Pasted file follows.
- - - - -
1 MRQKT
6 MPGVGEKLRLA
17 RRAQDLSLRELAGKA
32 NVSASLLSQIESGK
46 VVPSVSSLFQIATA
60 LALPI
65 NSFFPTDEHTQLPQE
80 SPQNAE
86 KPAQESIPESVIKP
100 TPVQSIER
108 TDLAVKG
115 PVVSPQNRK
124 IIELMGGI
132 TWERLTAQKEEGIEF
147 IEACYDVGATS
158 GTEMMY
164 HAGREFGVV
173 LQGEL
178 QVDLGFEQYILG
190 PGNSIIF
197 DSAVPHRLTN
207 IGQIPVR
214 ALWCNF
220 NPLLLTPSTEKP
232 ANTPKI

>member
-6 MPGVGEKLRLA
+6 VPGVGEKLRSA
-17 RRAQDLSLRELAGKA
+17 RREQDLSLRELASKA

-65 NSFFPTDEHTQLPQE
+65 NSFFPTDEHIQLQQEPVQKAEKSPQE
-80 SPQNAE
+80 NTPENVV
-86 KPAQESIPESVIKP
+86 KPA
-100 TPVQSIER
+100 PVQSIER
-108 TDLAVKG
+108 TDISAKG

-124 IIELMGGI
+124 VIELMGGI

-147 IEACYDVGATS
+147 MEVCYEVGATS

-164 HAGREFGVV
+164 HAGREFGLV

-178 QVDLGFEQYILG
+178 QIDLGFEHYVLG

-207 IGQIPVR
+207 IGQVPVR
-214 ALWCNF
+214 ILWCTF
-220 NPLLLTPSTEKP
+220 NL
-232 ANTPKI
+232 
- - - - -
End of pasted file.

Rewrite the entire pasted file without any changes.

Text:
1 MRQKT
6 MPGVGEKLRLA
17 RRAQDLSLRELAGKA
32 NVSASLLSQIESGK
46 VVPSVSSLFQIATA
60 LALPI
65 NSFFPTDEHTQLPQE
80 SPQNAE
86 KPAQESIPESVIKP
100 TPVQSIER
108 TDLAVKG
115 PVVSPQNRK
124 IIELMGGI
132 TWERLTAQKEEGIEF
147 IEACYDVGATS
158 GTEMMY
164 HAGREFGVV
173 LQGEL
178 QVDLGFEQYILG
190 PGNSIIF
197 DSAVPHRLTN
207 IGQIPVR
214 ALWCNF
220 NPLLLTPSTEKP
232 ANTPKI

>member
-6 MPGVGEKLRLA
+6 VPGVGEKLRSA
-17 RRAQDLSLRELAGKA
+17 RREQDLSLRELASKA

-65 NSFFPTDEHTQLPQE
+65 NSFFPTDEHIQLQQEPVQKAEKSPQE
-80 SPQNAE
+80 NTPENVV
-86 KPAQESIPESVIKP
+86 KPA
-100 TPVQSIER
+100 PVQSIER
-108 TDLAVKG
+108 TDISAKG

-124 IIELMGGI
+124 VIELMGGI

-147 IEACYDVGATS
+147 MEVCYEVGATS

-164 HAGREFGVV
+164 HAGREFGLV

-178 QVDLGFEQYILG
+178 QIDLGFEHYVLG

-207 IGQIPVR
+207 IGQVPVR
-214 ALWCNF
+214 ILWCTF
-220 NPLLLTPSTEKP
+220 NL
-232 ANTPKI
+232 